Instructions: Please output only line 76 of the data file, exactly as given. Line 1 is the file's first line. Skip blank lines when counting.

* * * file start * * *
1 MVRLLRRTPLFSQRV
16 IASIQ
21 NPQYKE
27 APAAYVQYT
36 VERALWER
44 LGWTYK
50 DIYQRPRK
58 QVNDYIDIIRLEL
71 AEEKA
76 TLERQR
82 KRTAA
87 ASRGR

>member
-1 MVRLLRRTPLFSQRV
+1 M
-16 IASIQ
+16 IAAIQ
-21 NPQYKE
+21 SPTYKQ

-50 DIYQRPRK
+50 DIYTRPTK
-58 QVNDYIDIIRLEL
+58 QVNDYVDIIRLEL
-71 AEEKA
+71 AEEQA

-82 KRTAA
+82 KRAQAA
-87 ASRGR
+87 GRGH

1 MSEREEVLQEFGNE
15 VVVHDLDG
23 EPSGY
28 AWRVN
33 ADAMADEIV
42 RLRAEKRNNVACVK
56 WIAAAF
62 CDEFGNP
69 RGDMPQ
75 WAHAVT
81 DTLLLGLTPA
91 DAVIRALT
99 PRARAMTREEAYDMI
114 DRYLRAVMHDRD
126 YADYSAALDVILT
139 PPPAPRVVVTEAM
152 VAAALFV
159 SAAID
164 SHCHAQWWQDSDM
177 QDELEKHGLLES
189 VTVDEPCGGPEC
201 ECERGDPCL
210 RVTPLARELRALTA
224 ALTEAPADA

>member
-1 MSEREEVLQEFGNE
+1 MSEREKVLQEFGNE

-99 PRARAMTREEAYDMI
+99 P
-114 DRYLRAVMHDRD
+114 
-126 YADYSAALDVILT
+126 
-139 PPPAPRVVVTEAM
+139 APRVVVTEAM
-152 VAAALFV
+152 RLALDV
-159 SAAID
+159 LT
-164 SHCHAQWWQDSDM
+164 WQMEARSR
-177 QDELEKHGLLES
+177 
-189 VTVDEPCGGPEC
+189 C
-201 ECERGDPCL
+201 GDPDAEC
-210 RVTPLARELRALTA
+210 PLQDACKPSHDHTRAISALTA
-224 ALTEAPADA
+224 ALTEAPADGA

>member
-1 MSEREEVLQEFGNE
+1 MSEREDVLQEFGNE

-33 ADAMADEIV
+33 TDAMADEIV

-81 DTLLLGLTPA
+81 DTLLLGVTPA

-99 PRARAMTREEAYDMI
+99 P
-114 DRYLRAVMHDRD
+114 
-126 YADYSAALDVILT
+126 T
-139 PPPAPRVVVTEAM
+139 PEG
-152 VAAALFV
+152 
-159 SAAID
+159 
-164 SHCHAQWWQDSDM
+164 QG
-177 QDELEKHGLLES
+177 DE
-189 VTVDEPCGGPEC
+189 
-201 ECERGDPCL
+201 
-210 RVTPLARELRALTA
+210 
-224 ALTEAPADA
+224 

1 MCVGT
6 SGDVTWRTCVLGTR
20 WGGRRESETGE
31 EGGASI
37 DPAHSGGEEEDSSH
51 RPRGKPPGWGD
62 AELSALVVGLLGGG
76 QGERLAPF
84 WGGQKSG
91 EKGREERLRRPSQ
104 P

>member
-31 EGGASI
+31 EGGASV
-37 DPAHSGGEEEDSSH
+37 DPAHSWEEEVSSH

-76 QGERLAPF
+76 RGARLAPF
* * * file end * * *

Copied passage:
+201 GDPDAEC